With the turmoil on the “Arab street” reaching unprecedented levels of social unrest in Tunisia and Egypt, with Hezbollah on the verge of claiming new political power in Lebanon, and with Muslim ideologues in Iraq and Pakistan growing bolder, the life of Christian minorities in Muslim-dominated countries becomes ever more tenuous.
The year began with several disturbing acts of violence: An attack on an Egyptian Coptic church on New Year’s Eve by Muslim extremists left 21 Christians dead. More recently, an Egyptian off-duty policeman opened fire on a train, killing one elderly Christian and wounding five others. And in Pakistan, a moderate governor in the state of Punjab who had opposed a law used to persecute Christians was killed by his bodyguard, who was in turn hailed as a hero by lawyers.
A rather modest expression of concern by Pope Benedict XVI in his Jan. 10 speech to diplomats asked that Christians be protected, including “freedom of conscience, freedom of worship and freedom in education, teaching and the use of the mass media.” He joined with European countries in asking that steps be taken to protect the shrinking number of Middle Eastern Christians.
Muslim academics in Egypt lashed out in retaliation, suspending talks with the Vatican, and Egypt recalled its Vatican ambassador in protest.
Such was the environment in the Middle East even before the riots and demonstrations. In Lebanon, Egypt, Iraq and elsewhere, Christians have been at risk and unable to count on the unwavering support even of secular governments.
That citizens are rising up against repressive and corrupt regimes that have benefited a few and subjugated the many should not be surprising or feared, necessarily. But the danger is that religious dictatorships will replace secular ones, and there will be even fewer protections for Christian communities in the months and years to come.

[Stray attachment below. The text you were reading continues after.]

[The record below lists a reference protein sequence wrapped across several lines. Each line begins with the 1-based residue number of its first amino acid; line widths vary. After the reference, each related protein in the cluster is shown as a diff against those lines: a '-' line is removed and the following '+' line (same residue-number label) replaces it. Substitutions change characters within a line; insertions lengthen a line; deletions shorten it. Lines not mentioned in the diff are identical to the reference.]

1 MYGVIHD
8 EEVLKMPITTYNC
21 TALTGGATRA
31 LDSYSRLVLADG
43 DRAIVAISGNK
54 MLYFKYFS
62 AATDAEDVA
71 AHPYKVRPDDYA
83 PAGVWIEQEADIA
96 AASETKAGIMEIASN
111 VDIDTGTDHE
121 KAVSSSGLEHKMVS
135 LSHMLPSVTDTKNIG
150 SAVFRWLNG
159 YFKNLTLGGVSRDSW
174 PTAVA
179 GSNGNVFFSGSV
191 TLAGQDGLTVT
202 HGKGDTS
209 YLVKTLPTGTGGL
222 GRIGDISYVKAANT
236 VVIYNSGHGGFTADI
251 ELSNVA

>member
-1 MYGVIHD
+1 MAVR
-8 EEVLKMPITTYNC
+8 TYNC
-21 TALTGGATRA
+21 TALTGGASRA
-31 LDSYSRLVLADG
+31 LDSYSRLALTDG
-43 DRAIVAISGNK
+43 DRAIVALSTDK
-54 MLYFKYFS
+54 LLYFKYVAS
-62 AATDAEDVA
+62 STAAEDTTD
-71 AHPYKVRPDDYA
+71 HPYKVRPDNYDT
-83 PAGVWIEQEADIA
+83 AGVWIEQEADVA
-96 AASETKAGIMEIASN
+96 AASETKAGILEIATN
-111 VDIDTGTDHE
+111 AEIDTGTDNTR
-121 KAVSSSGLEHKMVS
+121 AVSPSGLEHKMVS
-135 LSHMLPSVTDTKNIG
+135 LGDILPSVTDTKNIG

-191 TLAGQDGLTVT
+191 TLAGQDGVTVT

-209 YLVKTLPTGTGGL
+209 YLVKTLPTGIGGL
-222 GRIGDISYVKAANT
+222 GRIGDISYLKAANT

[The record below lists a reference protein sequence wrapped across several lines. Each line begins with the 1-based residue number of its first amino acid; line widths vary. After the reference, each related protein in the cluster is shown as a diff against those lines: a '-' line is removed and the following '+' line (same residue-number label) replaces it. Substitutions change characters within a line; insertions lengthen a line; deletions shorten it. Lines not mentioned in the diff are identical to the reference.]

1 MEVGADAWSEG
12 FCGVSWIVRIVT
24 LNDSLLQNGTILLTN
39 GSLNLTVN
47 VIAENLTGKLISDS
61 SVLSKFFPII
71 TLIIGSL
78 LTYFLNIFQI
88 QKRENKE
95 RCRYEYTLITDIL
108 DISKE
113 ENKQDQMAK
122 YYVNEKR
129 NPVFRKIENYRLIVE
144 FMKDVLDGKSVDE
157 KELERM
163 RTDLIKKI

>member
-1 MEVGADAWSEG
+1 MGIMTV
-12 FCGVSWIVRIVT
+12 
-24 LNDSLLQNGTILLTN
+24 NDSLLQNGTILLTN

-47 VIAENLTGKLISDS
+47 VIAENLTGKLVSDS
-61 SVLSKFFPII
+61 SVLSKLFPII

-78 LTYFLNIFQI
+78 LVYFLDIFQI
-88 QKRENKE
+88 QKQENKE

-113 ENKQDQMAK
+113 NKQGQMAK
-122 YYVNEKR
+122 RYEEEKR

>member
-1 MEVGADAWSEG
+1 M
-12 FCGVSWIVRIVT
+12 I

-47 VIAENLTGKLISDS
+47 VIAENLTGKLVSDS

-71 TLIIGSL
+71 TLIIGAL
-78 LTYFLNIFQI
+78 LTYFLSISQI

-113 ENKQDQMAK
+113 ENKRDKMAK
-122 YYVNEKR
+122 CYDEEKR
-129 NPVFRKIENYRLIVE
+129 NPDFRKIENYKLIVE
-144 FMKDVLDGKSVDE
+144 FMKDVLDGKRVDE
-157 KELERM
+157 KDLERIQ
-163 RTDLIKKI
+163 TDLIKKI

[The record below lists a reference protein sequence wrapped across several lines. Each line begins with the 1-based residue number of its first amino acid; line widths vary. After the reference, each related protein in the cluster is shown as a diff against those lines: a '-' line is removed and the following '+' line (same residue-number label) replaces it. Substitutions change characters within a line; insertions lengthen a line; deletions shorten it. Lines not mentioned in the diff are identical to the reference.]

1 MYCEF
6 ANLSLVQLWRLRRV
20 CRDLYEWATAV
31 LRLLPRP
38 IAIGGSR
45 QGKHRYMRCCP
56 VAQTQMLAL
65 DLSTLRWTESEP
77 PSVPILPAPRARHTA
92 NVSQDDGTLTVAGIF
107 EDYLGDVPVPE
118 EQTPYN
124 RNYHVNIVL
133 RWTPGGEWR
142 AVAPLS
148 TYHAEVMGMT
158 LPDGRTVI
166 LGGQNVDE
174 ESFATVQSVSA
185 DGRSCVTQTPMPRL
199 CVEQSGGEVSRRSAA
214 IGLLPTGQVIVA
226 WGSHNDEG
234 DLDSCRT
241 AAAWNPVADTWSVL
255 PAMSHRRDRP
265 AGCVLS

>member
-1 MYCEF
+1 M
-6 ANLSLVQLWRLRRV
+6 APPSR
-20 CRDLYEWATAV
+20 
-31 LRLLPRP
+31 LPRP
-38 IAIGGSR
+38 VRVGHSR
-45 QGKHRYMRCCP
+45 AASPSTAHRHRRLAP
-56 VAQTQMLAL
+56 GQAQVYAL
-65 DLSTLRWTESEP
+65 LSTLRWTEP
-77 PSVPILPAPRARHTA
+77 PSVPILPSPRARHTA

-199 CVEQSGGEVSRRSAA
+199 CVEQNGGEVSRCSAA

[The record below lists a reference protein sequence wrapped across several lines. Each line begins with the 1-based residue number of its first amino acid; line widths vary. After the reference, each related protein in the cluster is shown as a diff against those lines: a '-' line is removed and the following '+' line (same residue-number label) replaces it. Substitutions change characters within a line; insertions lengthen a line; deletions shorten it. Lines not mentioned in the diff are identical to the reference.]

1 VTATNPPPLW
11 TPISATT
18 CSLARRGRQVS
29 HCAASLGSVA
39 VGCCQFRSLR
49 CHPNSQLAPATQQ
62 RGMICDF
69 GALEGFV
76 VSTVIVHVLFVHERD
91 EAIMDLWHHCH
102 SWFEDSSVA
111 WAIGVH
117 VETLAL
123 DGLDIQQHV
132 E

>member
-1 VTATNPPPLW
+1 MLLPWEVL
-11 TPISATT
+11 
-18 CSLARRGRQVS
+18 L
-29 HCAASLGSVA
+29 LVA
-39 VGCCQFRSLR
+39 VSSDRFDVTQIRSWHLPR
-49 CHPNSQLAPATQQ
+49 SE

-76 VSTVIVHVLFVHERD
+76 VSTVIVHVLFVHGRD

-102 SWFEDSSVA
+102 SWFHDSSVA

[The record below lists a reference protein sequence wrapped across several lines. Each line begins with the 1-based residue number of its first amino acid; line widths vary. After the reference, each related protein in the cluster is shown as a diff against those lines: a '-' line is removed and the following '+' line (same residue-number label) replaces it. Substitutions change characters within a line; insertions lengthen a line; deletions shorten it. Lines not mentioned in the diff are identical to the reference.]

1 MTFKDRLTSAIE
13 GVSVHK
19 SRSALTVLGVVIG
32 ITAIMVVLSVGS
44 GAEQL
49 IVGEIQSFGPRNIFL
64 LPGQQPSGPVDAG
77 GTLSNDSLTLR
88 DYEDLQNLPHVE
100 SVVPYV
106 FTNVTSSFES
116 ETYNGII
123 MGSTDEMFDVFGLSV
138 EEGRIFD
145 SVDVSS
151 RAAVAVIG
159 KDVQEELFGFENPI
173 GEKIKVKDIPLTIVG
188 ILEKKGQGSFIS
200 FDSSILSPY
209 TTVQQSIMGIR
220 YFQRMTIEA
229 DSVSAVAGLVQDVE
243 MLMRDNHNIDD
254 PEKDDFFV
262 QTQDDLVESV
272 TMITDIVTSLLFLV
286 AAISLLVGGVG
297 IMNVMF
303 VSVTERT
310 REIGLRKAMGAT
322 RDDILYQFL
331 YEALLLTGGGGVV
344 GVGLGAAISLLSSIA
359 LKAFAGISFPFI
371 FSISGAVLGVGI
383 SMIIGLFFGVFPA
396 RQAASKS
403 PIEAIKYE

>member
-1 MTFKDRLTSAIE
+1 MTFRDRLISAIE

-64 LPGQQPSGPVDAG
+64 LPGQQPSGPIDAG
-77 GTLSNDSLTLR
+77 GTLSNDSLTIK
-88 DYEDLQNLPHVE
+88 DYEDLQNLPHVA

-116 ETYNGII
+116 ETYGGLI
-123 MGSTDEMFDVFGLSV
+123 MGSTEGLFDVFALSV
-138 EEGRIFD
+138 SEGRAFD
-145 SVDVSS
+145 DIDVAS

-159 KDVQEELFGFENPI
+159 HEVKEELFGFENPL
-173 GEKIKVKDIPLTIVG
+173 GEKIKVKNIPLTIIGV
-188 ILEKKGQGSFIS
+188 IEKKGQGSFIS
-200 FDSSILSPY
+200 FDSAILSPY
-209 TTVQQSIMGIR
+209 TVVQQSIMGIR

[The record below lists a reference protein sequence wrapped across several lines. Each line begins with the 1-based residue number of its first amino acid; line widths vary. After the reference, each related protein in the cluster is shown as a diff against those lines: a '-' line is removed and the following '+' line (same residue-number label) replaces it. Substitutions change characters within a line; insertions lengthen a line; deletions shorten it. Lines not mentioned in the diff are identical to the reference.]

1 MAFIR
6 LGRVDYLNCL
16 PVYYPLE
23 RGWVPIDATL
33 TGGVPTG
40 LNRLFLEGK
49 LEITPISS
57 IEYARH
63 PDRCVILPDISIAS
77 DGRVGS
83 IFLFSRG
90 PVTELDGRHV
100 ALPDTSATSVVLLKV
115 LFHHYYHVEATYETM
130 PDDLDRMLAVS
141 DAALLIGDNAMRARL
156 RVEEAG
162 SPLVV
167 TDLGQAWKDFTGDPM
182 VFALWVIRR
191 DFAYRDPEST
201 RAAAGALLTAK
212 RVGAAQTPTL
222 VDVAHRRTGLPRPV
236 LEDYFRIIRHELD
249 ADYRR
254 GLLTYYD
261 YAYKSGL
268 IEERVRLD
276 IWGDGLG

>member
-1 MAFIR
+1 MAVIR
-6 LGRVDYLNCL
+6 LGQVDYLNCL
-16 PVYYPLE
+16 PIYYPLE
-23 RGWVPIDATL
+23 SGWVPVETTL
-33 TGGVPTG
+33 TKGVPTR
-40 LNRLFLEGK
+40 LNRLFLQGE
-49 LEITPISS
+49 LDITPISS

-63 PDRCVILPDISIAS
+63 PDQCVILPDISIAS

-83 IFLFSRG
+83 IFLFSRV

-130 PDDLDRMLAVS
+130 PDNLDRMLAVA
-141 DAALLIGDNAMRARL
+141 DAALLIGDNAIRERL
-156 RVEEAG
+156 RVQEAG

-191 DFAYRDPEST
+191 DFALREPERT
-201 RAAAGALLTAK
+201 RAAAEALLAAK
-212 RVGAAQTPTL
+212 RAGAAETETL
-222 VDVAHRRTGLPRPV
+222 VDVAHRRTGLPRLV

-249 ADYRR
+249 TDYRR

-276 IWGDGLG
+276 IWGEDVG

The Vatican is treading carefully, seeking to support Christian minorities without further inflaming a volatile situation. It is critical that Western governments, including the United States, stand with the Vatican, not on the sidelines. If not, they can expect more violence and more refugees.
… And a truce at home
It appears that a debilitating standoff between U.S. bishops and the Catholic Health Association is ending in a draw. After a series of conversations between bishops, the CHA board and Sister Carol Keehan, the controversial president of the CHA, Sister Keehan has affirmed in writing that the local bishop is the “authoritative interpreter” of the directives that guide Catholic health care.
In response, Archbishop Timothy Dolan reiterated the bishop’s authority to make an “authoritative resolution” regarding an ethical debate. But he also welcomed the CHA’s support for a proposed amendment to the health care reform law that would ensure that there is no funding for abortion.
The dispute began when a Catholic Healthcare West hospital in Phoenix disagreed with Bishop Thomas Olmsted over his determination that an abortion had occurred in the hospital in 2009 in violation of Church guidelines. When the hospital refused to back down, Bishop Olmsted decreed the hospital could no longer call itself Catholic. The CHA then sided with the hospital and against the bishop.
Next up: Critics are watching to see if the hospital will be allowed to retain its membership in the CHA, regardless of Bishop Olmsted’s decree.
Editorial Board: Greg Erlandson, publisher; Msgr. Owen F. Campion, associate publisher; Beth McNamara, editorial director, John Norton, editor; Sarah Hayes, presentation editor.